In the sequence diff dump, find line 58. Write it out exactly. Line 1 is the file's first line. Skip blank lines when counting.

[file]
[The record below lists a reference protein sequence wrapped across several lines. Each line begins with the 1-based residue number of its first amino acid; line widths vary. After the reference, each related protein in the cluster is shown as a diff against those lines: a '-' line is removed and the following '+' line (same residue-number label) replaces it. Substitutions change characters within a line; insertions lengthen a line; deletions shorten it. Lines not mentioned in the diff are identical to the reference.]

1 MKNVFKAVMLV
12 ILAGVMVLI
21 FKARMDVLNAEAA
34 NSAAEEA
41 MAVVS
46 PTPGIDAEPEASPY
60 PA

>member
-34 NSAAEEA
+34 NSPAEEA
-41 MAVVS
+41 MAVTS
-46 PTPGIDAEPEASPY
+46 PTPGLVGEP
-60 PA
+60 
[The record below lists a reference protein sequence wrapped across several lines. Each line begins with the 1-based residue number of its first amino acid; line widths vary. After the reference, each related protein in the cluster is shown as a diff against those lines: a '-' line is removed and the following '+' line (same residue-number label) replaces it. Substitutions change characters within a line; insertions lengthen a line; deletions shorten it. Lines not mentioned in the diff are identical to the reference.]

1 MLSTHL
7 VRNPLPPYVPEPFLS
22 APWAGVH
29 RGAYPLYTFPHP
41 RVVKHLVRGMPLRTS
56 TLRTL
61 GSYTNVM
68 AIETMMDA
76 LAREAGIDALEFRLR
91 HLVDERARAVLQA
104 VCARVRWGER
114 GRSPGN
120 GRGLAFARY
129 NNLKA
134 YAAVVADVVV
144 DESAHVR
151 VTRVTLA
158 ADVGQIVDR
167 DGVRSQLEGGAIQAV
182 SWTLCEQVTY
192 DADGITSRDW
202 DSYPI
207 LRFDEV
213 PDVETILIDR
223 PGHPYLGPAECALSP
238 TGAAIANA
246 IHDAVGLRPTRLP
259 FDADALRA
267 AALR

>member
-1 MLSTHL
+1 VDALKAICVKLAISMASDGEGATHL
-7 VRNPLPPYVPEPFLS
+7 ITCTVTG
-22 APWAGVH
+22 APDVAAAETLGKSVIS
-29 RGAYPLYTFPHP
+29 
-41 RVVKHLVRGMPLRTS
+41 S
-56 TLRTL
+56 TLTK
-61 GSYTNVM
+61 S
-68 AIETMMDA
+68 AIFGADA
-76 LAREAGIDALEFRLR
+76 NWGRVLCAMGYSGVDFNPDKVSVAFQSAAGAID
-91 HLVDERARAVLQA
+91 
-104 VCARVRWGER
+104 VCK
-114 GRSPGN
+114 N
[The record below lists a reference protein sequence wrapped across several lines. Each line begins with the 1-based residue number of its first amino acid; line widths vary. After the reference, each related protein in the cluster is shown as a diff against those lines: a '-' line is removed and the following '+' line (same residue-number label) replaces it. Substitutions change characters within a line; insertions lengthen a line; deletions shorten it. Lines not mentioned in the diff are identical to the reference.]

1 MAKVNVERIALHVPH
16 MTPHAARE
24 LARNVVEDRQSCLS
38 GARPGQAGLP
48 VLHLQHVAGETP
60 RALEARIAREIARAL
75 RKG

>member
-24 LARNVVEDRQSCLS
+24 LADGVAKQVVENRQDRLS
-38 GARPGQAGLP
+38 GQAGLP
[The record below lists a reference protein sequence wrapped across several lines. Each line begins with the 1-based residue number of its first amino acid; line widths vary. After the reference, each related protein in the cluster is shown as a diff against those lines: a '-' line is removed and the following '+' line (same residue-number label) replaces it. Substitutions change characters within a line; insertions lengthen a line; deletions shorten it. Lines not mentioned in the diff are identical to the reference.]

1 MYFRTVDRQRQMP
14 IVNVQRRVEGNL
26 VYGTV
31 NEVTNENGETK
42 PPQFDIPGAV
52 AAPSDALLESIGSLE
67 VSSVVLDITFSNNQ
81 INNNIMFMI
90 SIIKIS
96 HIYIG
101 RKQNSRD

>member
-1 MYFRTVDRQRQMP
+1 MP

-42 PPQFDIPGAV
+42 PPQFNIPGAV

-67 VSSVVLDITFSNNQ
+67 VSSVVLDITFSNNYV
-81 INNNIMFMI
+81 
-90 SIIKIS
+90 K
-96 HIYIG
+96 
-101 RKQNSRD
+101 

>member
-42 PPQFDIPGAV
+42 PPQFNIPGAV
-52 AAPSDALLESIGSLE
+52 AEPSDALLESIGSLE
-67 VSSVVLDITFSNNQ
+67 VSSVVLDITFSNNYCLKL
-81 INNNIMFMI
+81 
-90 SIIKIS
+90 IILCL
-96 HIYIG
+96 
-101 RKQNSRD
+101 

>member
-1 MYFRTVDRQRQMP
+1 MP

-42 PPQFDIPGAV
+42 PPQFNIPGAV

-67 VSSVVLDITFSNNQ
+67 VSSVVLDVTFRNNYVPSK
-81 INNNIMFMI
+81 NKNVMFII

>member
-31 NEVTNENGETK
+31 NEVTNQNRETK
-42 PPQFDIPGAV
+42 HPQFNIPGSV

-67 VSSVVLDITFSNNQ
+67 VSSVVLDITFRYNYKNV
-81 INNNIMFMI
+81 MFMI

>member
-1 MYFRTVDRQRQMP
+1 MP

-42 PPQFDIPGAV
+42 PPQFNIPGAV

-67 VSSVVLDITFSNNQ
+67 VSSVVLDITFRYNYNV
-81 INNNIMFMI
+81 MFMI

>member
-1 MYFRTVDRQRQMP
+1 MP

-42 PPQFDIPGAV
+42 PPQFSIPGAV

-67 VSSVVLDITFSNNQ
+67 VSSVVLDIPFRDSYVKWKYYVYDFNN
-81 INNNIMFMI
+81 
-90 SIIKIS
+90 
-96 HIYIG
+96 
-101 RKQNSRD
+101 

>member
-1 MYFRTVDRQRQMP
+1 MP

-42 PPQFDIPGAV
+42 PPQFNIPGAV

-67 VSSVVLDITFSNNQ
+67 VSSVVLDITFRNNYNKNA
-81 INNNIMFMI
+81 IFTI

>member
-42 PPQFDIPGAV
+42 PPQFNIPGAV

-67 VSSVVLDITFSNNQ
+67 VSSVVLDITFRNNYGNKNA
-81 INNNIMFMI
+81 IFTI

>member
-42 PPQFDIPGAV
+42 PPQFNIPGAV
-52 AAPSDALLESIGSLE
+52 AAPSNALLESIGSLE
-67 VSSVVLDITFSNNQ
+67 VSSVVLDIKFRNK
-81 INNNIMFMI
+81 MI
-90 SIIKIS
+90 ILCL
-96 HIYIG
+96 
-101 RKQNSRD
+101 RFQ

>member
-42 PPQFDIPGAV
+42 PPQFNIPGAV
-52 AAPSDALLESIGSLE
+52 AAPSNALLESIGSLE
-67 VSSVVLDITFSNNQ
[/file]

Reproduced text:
+41 S